The beginning of organization among the workmen of St. Petersburg dates about ten years back. The first secret societies were organized by college-bred young of socialistic opinions; political agitation, however, was at first excluded from these unions.

   Their membership was limited, but they the soon gained an influence over the unorganized masses of workmen, and inaugurated a series of strikes which met with varying success.
Strikes Under Ban.

   Strikes are prohibited by the Russian law; the strikers were thus inevitably drawn into conflict with the government, and the labor movement assumed a political aspect.

   During the last few years it has been under the leadership of the Social-Democratic Labor party. The latter is a secret socialist organization, composed mostly of workmen who by reason Of their superior intelligence, exert an influence over their fellow-workers, with a generous sprinkling of college-bred agitators.

   The avowed aim of the Social-Democrats is the overthrow of the monarchy and the establishment of a republican form of government.

   It is, therefore, plain that the idea Of petitioning the Czar for the redress of grievances and political reforms did not originate with the Socialists; it was, most likely, a spontaneous impulse of the simple-minded rustics, who still clung to their traditional faith in the Czar.

   The Socialists would, nevertheless, join in the march out of sympathy with their fellow-strikers; the Czars recent manifesto left no room for delusions as to his attitude toward the demand for constitutional government; but the skeptics were satisfied that the failure of the petition would impair the prestige of autocracy with the masses.

   To be sure, the marching of unauthorized bodies is prohibited by law; but under the lenient regime of Prince Sviatopola-Mirsky the severity of the law had been been relaxed, and no one could have anticipated the firing upon unarmed men, women, and children, who meant no harm.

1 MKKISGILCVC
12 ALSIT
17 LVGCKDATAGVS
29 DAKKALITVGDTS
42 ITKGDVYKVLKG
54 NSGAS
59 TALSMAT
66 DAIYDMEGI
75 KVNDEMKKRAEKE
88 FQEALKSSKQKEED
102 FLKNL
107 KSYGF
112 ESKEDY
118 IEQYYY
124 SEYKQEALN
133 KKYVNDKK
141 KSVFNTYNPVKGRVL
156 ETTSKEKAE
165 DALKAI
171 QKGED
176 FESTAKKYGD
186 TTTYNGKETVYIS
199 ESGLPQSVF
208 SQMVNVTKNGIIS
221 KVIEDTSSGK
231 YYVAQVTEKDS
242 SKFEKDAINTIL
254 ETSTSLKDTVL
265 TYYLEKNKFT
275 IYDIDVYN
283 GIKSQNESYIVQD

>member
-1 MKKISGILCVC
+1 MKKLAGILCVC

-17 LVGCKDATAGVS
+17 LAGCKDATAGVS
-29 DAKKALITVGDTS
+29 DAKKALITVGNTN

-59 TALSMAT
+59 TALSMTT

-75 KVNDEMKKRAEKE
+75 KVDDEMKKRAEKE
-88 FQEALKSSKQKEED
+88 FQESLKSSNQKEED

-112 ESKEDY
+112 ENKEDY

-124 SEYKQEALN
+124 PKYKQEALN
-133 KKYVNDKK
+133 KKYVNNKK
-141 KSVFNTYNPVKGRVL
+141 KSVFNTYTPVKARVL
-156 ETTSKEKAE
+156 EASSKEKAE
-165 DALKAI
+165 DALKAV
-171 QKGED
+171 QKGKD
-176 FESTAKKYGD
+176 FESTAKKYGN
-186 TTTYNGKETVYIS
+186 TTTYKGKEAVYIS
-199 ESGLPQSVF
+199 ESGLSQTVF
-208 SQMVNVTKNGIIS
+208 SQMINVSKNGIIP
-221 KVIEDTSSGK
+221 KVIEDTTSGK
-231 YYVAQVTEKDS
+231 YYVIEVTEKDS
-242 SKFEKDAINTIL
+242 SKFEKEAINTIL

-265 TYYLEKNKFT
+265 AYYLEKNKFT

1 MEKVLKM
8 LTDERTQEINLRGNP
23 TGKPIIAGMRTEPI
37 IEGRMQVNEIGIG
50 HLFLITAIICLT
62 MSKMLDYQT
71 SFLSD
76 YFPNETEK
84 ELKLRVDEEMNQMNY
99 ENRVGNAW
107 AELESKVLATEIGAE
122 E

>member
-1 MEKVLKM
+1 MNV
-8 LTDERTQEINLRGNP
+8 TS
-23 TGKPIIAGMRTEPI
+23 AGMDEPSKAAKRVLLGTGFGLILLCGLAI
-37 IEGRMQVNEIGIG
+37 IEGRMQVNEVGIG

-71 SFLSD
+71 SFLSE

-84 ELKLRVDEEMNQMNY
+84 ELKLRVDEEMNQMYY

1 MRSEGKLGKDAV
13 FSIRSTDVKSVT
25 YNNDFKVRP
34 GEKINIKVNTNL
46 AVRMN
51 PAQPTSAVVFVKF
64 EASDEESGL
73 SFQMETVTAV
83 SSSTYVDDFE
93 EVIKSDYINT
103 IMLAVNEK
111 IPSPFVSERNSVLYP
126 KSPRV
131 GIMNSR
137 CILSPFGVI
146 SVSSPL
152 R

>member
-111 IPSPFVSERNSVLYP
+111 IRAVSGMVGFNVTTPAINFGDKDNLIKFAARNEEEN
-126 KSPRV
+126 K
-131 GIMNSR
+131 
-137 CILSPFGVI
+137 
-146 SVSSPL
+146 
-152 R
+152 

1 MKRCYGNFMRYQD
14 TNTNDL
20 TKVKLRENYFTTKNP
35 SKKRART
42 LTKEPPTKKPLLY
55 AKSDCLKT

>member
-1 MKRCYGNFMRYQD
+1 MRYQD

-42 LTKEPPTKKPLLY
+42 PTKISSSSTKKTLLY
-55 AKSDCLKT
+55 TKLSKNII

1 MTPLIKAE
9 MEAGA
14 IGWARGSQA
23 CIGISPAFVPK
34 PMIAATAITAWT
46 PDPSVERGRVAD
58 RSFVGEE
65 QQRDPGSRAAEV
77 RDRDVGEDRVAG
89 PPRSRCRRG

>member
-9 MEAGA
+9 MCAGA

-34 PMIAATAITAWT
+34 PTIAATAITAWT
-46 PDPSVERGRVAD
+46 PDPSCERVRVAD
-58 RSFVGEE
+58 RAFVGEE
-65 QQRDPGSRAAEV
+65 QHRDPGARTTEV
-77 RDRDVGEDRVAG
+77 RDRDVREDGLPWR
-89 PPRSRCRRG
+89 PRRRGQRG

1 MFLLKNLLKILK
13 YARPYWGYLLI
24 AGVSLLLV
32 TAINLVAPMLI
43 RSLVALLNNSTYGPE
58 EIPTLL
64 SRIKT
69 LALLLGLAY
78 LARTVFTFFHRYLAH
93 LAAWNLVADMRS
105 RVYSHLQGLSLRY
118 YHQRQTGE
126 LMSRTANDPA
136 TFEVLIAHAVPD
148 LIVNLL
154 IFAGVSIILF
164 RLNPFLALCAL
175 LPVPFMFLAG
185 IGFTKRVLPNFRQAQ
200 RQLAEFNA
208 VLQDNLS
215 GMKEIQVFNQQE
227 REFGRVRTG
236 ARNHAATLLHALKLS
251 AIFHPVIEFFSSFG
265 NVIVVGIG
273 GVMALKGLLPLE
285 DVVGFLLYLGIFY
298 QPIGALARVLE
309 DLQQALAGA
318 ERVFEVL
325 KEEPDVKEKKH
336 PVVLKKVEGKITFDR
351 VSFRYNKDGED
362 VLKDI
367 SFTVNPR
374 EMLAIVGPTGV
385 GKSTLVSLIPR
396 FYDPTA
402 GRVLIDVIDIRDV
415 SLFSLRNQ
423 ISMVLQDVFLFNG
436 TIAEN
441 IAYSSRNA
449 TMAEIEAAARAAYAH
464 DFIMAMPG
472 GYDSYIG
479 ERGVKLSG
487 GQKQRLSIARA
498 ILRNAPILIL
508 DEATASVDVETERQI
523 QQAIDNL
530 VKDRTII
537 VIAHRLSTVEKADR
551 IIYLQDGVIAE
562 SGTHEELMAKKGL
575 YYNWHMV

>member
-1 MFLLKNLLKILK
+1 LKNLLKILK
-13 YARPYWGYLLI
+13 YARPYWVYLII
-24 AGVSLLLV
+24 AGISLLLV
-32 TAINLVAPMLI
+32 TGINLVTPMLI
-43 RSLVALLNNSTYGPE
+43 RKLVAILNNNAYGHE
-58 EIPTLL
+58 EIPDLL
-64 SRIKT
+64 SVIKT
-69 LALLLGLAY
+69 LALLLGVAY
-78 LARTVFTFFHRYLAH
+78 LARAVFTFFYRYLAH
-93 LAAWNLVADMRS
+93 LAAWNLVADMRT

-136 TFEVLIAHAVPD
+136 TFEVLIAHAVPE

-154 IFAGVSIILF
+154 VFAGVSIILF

This demonstration, be it noted, was not without precedent. Twenty-seven years ago, in the the spring of 1878, the striking employes of a St. Petersburg cotton factory marched in a body to the palace of the then heir to the throne, the father of the present Czar, to solicit his intervention in their behalf.
Complaint Entertained.

   Those were troublous days for the Russian government, yet the parade was Was not interfered with, the strikers were courteously received at the Anitchkov palace by the chief of police, who promised to submit their petition to the heir-apparent, and the strikers peaceably dispersed.

   The shooting of the strikers, their wives and children last Sunday has wrought a radical change in the political situation of the country. Only a few weeks ago a conference was held at Paris which was attended by delegates of a number of Russian, Polish, Finnish, and Armenian liberal and revolutionary organizations; the Russian Revolutionary Socialist Party, that is, the terrorist organization, was also represented.

   The conference adopted resolutions favoring constitutional government and universal suffrage; the published report of the conference contains, however, no demand for a republican form of government.
Monarchy the Issue.

   But now that the Czar has himself declared war to the people he has as made monarchy the issue.

   The public outside of Russia scarcely realize how far the disaffection has spread in the nation.

   The demands of the zemstvo conference were indorsed at a series of political banquets held in St. Petersburg, Kiev, Odessa, Kharkov, Saratov, Tagunrog and other cities; these banquets were attended by lawyers, physicians, university professors, journalists, marshals of the nobility, city mayors and other leading citizens.